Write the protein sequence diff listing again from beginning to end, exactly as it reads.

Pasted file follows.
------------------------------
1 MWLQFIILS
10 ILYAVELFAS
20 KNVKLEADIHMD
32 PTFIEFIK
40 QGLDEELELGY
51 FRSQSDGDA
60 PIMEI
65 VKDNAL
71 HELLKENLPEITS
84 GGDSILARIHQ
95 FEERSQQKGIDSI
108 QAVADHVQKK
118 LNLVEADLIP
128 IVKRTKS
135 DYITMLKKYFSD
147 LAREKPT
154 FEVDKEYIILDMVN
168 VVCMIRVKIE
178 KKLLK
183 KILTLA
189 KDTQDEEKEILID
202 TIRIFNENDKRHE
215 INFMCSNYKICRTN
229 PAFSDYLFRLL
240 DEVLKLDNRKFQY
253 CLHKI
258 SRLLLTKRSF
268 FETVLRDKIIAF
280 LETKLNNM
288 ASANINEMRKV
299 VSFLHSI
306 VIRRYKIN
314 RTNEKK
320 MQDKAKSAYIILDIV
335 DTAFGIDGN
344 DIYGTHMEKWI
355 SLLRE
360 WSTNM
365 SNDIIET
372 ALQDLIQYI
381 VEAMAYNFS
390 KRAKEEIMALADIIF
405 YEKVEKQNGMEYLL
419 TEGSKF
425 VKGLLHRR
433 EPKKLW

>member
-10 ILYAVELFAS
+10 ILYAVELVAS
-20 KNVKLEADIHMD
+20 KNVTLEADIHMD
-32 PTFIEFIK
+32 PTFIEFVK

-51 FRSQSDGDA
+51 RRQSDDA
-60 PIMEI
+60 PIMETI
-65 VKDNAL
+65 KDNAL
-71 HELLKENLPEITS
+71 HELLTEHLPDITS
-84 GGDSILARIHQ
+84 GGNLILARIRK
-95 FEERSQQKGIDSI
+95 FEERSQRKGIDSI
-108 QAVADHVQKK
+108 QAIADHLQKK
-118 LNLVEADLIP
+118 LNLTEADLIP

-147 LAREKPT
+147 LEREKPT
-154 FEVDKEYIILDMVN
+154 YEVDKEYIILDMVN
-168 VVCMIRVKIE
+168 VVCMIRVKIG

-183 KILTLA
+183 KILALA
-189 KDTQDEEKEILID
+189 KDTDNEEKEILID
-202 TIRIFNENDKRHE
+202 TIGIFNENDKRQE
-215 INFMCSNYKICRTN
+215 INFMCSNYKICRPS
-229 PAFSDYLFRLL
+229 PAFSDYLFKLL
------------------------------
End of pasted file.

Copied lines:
1 MWLQFIILS
10 ILYAVELFAS
20 KNVKLEADIHMD
32 PTFIEFIK
40 QGLDEELELGY
51 FRSQSDGDA
60 PIMEI
65 VKDNAL
71 HELLKENLPEITS
84 GGDSILARIHQ
95 FEERSQQKGIDSI
108 QAVADHVQKK
118 LNLVEADLIP
128 IVKRTKS
135 DYITMLKKYFSD
147 LAREKPT
154 FEVDKEYIILDMVN
168 VVCMIRVKIE
178 KKLLK
183 KILTLA
189 KDTQDEEKEILID
202 TIRIFNENDKRHE
215 INFMCSNYKICRTN
229 PAFSDYLFRLL
240 DEVLKLDNRKFQY
253 CLHKI
258 SRLLLTKRSF
268 FETVLRDKIIAF
280 LETKLNNM
288 ASANINEMRKV
299 VSFLHSI
306 VIRRYKIN
314 RTNEKK
320 MQDKAKSAYIILDIV
335 DTAFGIDGN
344 DIYGTHMEKWI
355 SLLRE
360 WSTNM
365 SNDIIET
372 ALQDLIQYI
381 VEAMAYNFS
390 KRAKEEIMALADIIF
405 YEKVEKQNGMEYLL
419 TEGSKF
425 VKGLLHRR
433 EPKKLW

>member
-10 ILYAVELFAS
+10 ILYAVELVAS
-20 KNVKLEADIHMD
+20 KNVTLEADIHMD
-32 PTFIEFIK
+32 PTFIEFVK

-51 FRSQSDGDA
+51 RRQSDDA
-60 PIMEI
+60 PIMETI
-65 VKDNAL
+65 KDNAL
-71 HELLKENLPEITS
+71 HELLTEHLPDITS
-84 GGDSILARIHQ
+84 GGNLILARIRK
-95 FEERSQQKGIDSI
+95 FEERSQRKGIDSI
-108 QAVADHVQKK
+108 QAIADHLQKK
-118 LNLVEADLIP
+118 LNLTEADLIP

-147 LAREKPT
+147 LEREKPT
-154 FEVDKEYIILDMVN
+154 YEVDKEYIILDMVN
-168 VVCMIRVKIE
+168 VVCMIRVKIG

-183 KILTLA
+183 KILALA
-189 KDTQDEEKEILID
+189 KDTDNEEKEILID
-202 TIRIFNENDKRHE
+202 TIGIFNENDKRQE
-215 INFMCSNYKICRTN
+215 INFMCSNYKICRPS
-229 PAFSDYLFRLL
+229 PAFSDYLFKLL